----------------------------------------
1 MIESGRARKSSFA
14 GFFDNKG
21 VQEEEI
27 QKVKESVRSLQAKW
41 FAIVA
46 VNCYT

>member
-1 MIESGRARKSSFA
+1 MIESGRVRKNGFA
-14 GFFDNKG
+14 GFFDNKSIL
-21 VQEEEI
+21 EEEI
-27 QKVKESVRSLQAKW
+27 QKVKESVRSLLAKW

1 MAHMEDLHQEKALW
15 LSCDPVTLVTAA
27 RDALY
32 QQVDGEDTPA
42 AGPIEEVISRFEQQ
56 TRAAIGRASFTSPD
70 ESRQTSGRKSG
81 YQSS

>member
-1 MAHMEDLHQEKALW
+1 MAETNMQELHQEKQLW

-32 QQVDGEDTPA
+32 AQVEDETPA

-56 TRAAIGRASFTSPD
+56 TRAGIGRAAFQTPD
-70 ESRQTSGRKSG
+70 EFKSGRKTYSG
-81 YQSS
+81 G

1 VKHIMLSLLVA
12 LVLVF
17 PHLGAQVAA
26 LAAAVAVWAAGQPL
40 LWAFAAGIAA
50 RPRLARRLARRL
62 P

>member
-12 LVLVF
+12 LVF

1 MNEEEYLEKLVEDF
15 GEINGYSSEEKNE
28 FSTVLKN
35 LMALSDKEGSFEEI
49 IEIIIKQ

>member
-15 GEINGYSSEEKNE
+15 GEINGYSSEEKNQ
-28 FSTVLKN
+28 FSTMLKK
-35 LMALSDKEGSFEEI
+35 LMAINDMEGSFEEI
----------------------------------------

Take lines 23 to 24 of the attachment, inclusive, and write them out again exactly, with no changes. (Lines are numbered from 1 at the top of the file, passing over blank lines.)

81 YQSS

>member